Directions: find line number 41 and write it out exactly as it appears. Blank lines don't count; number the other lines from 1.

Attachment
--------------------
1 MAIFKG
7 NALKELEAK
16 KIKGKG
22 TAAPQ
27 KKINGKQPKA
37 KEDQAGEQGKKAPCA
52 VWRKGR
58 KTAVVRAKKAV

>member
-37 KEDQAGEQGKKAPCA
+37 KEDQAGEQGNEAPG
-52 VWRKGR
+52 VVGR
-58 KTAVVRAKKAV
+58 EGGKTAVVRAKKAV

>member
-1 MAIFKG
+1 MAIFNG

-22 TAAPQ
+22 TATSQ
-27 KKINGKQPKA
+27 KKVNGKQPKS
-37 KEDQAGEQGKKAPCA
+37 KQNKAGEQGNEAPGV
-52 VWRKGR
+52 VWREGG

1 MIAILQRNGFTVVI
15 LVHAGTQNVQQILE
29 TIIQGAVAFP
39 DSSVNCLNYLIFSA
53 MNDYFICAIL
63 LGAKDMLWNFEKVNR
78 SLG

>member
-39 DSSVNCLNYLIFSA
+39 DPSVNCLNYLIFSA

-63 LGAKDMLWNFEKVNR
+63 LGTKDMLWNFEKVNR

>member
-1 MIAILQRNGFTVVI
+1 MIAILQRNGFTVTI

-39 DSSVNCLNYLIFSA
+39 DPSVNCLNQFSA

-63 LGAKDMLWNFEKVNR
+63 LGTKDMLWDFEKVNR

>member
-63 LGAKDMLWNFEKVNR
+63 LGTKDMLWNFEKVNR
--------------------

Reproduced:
+1 MIAILQRNGFTVTI